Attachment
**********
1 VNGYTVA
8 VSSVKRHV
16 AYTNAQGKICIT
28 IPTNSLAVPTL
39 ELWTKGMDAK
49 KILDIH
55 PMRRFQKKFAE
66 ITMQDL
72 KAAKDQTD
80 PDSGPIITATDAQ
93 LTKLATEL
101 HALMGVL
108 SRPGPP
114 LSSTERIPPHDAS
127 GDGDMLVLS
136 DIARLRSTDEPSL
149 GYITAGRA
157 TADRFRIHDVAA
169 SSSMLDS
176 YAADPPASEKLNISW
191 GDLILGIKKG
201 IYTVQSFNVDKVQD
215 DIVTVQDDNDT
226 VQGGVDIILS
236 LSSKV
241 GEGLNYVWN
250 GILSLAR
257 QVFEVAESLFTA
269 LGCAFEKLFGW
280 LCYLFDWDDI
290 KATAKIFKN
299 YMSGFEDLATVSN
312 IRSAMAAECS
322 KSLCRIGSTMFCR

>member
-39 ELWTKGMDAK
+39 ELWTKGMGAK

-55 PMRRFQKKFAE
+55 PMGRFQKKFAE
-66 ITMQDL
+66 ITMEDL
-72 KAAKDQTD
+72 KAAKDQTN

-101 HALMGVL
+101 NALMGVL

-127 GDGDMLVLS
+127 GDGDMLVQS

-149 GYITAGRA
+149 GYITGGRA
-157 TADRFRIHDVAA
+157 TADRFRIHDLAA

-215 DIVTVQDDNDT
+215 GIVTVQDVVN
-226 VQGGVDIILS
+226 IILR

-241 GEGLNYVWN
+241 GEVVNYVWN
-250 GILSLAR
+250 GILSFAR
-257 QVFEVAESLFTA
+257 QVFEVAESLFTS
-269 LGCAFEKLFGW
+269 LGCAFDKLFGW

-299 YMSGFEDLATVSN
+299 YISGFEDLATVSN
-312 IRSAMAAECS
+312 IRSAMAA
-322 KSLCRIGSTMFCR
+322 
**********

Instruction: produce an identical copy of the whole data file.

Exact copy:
1 VNGYTVA
8 VSSVKRHV
16 AYTNAQGKICIT
28 IPTNSLAVPTL
39 ELWTKGMDAK
49 KILDIH
55 PMRRFQKKFAE
66 ITMQDL
72 KAAKDQTD
80 PDSGPIITATDAQ
93 LTKLATEL
101 HALMGVL
108 SRPGPP
114 LSSTERIPPHDAS
127 GDGDMLVLS
136 DIARLRSTDEPSL
149 GYITAGRA
157 TADRFRIHDVAA
169 SSSMLDS
176 YAADPPASEKLNISW
191 GDLILGIKKG
201 IYTVQSFNVDKVQD
215 DIVTVQDDNDT
226 VQGGVDIILS
236 LSSKV
241 GEGLNYVWN
250 GILSLAR
257 QVFEVAESLFTA
269 LGCAFEKLFGW
280 LCYLFDWDDI
290 KATAKIFKN
299 YMSGFEDLATVSN
312 IRSAMAAECS
322 KSLCRIGSTMFCR

>member
-39 ELWTKGMDAK
+39 ELWTKGMGAK

-55 PMRRFQKKFAE
+55 PMGRFQKKFAE
-66 ITMQDL
+66 ITMEDL
-72 KAAKDQTD
+72 KAAKDQTN

-101 HALMGVL
+101 NALMGVL

-127 GDGDMLVLS
+127 GDGDMLVQS

-149 GYITAGRA
+149 GYITGGRA
-157 TADRFRIHDVAA
+157 TADRFRIHDLAA

-215 DIVTVQDDNDT
+215 GIVTVQDVVN
-226 VQGGVDIILS
+226 IILR

-241 GEGLNYVWN
+241 GEVVNYVWN
-250 GILSLAR
+250 GILSFAR
-257 QVFEVAESLFTA
+257 QVFEVAESLFTS
-269 LGCAFEKLFGW
+269 LGCAFDKLFGW

-299 YMSGFEDLATVSN
+299 YISGFEDLATVSN
-312 IRSAMAAECS
+312 IRSAMAA
-322 KSLCRIGSTMFCR
+322 